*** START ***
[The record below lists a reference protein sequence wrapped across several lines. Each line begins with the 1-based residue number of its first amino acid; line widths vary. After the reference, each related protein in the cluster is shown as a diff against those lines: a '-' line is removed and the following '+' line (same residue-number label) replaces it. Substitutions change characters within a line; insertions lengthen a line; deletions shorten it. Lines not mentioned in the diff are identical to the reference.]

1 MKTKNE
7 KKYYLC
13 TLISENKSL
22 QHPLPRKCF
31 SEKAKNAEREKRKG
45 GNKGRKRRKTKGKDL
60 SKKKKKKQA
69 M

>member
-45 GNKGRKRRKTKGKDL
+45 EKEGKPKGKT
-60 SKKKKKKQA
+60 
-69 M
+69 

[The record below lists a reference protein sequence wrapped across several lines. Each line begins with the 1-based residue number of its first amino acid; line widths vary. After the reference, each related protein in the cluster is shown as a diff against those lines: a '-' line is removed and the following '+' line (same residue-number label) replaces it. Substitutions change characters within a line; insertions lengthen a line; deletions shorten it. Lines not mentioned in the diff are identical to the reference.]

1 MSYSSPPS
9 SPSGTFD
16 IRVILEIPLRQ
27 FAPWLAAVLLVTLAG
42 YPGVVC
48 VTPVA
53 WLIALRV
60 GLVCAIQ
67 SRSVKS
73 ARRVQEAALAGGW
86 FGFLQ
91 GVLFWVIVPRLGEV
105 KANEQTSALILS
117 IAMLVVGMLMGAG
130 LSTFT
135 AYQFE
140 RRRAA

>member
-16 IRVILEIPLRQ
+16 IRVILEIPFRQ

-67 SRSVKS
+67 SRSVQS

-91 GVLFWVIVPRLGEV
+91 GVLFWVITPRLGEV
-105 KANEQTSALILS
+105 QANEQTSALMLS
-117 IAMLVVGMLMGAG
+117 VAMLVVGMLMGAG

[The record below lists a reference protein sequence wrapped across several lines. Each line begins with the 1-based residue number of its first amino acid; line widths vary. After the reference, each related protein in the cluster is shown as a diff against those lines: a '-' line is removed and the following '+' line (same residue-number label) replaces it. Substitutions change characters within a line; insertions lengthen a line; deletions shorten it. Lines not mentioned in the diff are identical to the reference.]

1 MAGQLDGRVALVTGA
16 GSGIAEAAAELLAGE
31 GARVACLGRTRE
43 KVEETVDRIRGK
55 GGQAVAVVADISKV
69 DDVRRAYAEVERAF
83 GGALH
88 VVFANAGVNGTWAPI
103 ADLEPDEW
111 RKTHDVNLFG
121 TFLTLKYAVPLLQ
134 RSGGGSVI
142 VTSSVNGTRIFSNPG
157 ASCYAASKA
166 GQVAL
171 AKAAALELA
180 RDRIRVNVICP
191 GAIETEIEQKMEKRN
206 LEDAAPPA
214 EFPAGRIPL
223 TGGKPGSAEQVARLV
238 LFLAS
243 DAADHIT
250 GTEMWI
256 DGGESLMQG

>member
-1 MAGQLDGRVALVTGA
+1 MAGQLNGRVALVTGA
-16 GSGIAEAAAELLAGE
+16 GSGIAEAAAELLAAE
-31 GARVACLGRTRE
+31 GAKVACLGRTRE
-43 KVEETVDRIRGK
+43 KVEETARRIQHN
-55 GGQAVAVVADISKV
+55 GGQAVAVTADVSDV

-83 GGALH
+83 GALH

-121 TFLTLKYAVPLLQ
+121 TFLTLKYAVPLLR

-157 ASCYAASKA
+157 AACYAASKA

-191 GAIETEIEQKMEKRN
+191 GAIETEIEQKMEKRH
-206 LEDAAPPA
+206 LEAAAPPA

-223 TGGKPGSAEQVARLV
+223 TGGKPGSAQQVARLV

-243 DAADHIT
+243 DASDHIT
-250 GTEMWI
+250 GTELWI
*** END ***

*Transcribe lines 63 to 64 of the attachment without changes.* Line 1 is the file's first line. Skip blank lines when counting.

180 RDRIRVNVICP
191 GAIETEIEQKMEKRN